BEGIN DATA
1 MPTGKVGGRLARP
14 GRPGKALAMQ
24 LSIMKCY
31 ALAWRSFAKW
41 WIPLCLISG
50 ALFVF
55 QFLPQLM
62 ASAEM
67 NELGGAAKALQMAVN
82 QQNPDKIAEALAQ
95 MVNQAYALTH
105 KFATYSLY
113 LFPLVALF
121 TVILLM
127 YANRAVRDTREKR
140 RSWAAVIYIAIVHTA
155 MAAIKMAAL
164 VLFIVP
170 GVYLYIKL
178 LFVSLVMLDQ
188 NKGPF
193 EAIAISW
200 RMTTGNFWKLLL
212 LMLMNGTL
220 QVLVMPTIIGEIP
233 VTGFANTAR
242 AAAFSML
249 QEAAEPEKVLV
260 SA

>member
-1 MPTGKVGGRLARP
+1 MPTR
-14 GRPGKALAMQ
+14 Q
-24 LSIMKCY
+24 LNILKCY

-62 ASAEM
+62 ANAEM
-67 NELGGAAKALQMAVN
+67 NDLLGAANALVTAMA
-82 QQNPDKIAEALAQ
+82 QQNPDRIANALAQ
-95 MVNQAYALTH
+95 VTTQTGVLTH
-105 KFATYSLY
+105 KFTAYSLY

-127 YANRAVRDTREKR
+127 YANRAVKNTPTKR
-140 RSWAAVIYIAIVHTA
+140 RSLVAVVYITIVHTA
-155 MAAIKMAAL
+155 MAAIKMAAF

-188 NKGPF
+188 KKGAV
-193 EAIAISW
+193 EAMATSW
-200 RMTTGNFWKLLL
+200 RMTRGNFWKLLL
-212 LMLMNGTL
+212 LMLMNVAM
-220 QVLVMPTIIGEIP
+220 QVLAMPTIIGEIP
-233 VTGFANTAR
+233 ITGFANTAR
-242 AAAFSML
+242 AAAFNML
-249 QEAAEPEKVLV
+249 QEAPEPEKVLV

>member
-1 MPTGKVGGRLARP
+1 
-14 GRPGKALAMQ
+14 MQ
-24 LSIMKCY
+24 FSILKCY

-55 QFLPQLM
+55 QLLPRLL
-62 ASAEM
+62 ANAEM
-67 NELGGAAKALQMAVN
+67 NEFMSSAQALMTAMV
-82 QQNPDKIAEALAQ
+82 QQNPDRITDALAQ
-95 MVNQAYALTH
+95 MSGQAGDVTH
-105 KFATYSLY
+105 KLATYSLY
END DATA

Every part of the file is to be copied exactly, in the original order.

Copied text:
1 MPTGKVGGRLARP
14 GRPGKALAMQ
24 LSIMKCY
31 ALAWRSFAKW
41 WIPLCLISG
50 ALFVF
55 QFLPQLM
62 ASAEM
67 NELGGAAKALQMAVN
82 QQNPDKIAEALAQ
95 MVNQAYALTH
105 KFATYSLY
113 LFPLVALF
121 TVILLM
127 YANRAVRDTREKR
140 RSWAAVIYIAIVHTA
155 MAAIKMAAL
164 VLFIVP
170 GVYLYIKL
178 LFVSLVMLDQ
188 NKGPF
193 EAIAISW
200 RMTTGNFWKLLL
212 LMLMNGTL
220 QVLVMPTIIGEIP
233 VTGFANTAR
242 AAAFSML
249 QEAAEPEKVLV
260 SA

>member
-1 MPTGKVGGRLARP
+1 MPTR
-14 GRPGKALAMQ
+14 Q
-24 LSIMKCY
+24 LNILKCY

-62 ASAEM
+62 ANAEM
-67 NELGGAAKALQMAVN
+67 NDLLGAANALVTAMA
-82 QQNPDKIAEALAQ
+82 QQNPDRIANALAQ
-95 MVNQAYALTH
+95 VTTQTGVLTH
-105 KFATYSLY
+105 KFTAYSLY

-127 YANRAVRDTREKR
+127 YANRAVKNTPTKR
-140 RSWAAVIYIAIVHTA
+140 RSLVAVVYITIVHTA
-155 MAAIKMAAL
+155 MAAIKMAAF

-188 NKGPF
+188 KKGAV
-193 EAIAISW
+193 EAMATSW
-200 RMTTGNFWKLLL
+200 RMTRGNFWKLLL
-212 LMLMNGTL
+212 LMLMNVAM
-220 QVLVMPTIIGEIP
+220 QVLAMPTIIGEIP
-233 VTGFANTAR
+233 ITGFANTAR
-242 AAAFSML
+242 AAAFNML
-249 QEAAEPEKVLV
+249 QEAPEPEKVLV

>member
-1 MPTGKVGGRLARP
+1 
-14 GRPGKALAMQ
+14 MQ
-24 LSIMKCY
+24 FSILKCY

-55 QFLPQLM
+55 QLLPRLL
-62 ASAEM
+62 ANAEM
-67 NELGGAAKALQMAVN
+67 NEFMSSAQALMTAMV
-82 QQNPDKIAEALAQ
+82 QQNPDRITDALAQ
-95 MVNQAYALTH
+95 MSGQAGDVTH
-105 KFATYSLY
+105 KLATYSLY